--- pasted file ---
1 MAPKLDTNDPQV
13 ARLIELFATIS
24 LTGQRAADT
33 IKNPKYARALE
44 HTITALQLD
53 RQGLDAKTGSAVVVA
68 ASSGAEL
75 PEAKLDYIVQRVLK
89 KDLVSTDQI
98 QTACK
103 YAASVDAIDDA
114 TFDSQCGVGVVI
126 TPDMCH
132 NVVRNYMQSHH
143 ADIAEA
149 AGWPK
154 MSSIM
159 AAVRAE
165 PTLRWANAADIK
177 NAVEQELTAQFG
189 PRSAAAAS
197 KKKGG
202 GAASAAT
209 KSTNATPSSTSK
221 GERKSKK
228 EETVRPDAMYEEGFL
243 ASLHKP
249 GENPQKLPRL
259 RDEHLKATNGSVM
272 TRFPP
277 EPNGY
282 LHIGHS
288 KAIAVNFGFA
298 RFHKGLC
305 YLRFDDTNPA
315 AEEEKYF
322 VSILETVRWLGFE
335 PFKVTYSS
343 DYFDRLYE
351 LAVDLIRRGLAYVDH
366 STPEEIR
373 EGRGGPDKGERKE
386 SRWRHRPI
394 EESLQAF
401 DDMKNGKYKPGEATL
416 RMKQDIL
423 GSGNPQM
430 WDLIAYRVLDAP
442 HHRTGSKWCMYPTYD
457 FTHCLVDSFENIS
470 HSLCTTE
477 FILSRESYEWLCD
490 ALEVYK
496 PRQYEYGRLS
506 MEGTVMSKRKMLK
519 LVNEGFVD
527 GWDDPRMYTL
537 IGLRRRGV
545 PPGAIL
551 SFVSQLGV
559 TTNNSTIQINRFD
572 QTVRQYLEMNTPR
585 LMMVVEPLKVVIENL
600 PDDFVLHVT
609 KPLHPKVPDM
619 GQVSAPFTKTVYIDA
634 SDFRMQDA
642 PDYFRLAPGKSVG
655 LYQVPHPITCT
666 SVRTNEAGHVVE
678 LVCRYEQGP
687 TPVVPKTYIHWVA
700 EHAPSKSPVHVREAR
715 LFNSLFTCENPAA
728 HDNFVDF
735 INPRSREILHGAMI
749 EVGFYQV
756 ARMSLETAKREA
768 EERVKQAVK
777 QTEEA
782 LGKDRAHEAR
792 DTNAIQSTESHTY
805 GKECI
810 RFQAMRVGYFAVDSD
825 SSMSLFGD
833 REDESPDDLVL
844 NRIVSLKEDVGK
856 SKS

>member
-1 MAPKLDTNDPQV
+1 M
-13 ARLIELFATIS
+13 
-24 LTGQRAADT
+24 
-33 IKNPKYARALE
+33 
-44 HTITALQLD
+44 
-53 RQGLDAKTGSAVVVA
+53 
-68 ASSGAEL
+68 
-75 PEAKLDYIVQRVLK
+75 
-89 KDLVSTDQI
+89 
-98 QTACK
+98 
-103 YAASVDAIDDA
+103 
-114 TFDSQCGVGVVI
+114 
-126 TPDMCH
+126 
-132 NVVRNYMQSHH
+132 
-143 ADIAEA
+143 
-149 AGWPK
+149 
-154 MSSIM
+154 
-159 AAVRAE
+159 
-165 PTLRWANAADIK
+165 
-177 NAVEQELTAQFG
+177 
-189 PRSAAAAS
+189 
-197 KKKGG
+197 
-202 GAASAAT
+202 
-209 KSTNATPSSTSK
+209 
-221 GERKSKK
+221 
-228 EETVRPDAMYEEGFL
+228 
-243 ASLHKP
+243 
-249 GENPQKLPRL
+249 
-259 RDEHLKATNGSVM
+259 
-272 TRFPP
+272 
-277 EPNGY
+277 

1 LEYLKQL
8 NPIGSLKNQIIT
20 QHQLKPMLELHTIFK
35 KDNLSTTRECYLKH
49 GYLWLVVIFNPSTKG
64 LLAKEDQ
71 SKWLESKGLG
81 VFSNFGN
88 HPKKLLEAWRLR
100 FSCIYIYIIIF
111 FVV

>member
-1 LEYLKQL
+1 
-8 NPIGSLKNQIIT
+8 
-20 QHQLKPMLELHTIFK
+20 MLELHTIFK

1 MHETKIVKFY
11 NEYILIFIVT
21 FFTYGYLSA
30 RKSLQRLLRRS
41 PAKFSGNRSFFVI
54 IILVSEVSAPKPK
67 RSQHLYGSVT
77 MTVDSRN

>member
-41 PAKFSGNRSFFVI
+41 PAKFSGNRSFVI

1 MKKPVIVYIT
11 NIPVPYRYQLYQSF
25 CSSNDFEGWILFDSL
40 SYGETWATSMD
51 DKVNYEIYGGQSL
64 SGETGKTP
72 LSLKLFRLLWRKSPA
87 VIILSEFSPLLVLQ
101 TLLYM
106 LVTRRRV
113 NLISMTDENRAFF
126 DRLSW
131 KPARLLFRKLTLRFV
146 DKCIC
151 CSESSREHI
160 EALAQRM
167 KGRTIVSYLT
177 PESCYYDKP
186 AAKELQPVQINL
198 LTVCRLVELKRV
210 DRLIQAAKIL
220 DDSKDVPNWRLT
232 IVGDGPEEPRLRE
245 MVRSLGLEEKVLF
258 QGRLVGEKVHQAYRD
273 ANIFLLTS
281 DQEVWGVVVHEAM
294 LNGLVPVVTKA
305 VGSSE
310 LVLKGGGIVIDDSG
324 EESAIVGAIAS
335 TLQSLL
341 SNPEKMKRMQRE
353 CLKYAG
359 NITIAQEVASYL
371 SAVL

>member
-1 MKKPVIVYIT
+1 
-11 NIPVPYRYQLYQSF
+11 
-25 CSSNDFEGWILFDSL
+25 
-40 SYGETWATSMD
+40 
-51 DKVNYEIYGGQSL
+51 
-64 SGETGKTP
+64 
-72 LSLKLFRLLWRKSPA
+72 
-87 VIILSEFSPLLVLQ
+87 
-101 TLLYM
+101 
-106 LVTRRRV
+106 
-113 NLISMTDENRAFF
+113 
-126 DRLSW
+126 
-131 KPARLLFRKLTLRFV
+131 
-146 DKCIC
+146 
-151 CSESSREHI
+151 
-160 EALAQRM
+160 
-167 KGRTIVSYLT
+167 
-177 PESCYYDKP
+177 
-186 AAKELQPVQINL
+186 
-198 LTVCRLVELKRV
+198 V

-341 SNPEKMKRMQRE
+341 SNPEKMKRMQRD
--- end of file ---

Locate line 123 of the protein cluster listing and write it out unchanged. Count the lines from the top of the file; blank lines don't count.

+154 